The Royal Enfield Himalayan has a reputation for being a small but relatively capable little dual-sport motorbike. The bike’s 411cc, air-cooled, single-overhead cam thumper puts out a claimed 24.3 horsepower at 6,500 rpm. Torque is a respectable 23.6 foot-pounds at around 4,000 to 4,500 rpm. With a curb weight of just under 439 pounds and a seat height just south of 31.5 inches, it’s a pretty accessible way to start adventuring off-road. 

What about those riders who like the rugged good looks of an ADV bike but plan to keep most of their adventuring on pavement, though? It seems that Royal Enfield had those riders in mind when it started working on a more road-biased Himalayan variant. The powerplant and character appear to be the same, but there are a few key differences to note. 

Indian publication Motoroids got hold of some leaked images of a full-scale clay model of the more road-biased Himalayan. At this point, it’s just one more puzzle piece to fit alongside some of the test mule videos that have been floating around on the Internet for months now. We don’t have full details yet, and it’s unclear when they might arrive, but here’s what we can see so far.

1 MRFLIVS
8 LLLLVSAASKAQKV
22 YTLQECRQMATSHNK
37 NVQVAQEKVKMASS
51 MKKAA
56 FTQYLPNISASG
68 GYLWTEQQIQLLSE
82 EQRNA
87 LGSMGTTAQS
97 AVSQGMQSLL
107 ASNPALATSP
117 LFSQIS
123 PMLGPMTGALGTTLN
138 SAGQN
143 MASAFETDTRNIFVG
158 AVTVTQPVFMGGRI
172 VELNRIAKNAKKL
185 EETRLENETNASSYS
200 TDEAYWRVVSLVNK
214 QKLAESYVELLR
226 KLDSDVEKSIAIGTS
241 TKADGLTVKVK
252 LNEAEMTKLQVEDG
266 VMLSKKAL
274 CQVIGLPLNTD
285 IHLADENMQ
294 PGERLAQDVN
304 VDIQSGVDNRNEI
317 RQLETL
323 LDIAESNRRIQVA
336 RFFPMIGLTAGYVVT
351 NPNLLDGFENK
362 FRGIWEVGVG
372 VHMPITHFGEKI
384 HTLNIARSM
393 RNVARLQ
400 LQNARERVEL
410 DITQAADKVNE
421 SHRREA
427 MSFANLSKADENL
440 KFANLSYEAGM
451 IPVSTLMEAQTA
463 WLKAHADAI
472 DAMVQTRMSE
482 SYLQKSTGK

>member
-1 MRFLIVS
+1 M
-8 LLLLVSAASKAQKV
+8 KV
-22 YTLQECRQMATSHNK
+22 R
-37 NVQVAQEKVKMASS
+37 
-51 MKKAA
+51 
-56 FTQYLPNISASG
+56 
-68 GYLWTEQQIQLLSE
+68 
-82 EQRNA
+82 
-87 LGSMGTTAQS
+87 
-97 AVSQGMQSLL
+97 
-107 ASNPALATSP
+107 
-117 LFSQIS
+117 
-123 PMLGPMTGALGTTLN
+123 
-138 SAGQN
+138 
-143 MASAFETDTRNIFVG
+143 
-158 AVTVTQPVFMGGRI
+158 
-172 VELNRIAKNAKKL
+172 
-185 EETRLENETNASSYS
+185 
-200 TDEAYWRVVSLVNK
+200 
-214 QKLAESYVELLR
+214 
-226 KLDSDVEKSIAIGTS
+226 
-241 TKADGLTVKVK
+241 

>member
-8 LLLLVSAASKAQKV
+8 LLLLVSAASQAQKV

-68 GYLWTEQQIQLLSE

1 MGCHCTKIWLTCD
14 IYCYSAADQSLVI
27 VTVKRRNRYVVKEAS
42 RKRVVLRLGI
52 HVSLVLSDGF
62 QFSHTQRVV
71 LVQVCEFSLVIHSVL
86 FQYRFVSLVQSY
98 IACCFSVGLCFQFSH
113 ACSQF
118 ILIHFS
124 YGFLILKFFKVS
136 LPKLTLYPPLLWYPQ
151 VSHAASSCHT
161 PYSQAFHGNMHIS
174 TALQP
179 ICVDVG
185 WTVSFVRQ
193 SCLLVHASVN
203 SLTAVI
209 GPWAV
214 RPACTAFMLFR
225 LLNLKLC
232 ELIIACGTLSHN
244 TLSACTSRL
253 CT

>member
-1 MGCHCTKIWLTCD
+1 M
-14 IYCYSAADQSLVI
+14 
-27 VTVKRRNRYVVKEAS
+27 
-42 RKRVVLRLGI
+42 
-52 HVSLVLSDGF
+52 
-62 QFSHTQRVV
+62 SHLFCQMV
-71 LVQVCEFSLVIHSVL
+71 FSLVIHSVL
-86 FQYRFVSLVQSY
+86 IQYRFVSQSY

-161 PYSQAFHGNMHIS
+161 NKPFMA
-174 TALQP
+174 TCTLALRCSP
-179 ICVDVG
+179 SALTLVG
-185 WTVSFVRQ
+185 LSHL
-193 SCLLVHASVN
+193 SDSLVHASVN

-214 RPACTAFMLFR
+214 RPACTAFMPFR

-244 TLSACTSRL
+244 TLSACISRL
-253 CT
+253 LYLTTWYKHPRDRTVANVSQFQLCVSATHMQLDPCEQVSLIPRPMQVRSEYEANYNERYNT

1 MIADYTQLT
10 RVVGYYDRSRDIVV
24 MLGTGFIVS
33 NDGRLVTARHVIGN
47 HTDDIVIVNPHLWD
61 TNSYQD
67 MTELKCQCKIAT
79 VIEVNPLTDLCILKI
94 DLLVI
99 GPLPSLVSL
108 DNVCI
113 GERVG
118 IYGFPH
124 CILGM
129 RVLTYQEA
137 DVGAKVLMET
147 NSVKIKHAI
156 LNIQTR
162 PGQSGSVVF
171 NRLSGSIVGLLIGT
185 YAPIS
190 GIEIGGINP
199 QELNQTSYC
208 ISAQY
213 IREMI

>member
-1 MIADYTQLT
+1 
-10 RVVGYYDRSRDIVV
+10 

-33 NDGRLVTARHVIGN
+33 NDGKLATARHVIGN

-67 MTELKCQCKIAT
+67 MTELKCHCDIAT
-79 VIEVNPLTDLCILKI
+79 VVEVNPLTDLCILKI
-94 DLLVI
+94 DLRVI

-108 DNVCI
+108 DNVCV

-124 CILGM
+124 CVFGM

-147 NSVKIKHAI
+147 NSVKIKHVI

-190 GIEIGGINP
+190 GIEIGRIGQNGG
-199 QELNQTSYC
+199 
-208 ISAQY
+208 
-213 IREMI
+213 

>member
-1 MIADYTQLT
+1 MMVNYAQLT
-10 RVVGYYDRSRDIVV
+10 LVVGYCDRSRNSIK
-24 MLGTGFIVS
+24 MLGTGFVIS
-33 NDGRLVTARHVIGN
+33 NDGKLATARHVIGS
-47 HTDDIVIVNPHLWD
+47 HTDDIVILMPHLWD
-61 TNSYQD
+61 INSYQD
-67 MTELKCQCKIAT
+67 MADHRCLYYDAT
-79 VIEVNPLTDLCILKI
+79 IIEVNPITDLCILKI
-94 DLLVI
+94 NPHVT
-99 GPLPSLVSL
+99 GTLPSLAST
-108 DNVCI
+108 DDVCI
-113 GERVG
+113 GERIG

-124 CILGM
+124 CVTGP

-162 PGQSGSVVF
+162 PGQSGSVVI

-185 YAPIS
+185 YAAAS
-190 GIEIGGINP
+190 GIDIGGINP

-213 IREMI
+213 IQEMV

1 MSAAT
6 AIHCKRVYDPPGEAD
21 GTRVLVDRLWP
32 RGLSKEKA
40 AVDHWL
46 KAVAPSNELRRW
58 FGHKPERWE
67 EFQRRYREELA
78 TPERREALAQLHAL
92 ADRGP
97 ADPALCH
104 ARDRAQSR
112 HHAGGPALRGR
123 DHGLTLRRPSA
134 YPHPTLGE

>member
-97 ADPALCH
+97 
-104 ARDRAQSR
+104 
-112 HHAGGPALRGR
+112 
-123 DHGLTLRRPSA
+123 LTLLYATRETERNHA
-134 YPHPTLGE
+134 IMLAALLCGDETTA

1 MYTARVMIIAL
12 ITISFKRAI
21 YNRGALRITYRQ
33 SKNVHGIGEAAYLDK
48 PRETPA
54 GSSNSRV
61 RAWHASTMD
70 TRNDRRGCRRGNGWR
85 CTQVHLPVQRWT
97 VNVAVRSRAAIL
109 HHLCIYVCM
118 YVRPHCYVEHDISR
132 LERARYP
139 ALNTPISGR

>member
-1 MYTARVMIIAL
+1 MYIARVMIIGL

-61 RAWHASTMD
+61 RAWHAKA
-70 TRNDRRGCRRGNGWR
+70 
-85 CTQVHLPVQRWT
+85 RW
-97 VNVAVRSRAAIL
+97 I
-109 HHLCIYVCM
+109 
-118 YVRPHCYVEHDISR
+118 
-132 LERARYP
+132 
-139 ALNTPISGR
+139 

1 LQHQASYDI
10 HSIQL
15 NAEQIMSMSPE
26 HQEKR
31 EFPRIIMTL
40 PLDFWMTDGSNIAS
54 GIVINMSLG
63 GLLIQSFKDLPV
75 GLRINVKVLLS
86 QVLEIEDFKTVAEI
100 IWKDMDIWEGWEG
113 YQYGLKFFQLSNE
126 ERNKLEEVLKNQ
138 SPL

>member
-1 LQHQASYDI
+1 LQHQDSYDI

Perhaps the biggest difference is the wheels. The 2021 Himalayan has a 21-inch spoked front wheel, and a 17-inch spoked rear wheel. Meanwhile, the model in the photo seems to show a pair of wheels that appear matched in size, front and rear, and are probably 18-inch units.  

The windscreen found on the 2021 Himalayan is also no longer in evidence on the clay model, which significantly changes the look of the bike. If the Himalayan is already a fairly rugged-looking little machine, the subtraction of that little windscreen just makes it look even more essential.  

Additionally, there are new little shroud-pieces up at the front of the fuel tank, bearing the number 411. Does that number have something to do with the model name that Enfield intends to use for this bike? Will it have the word “Himalayan” in the name, or will it get its own, completely separate road bike identity? Enfield has filed for a number of name trademarks in the past couple of years, so it may use one of those as well once it finally comes to market.

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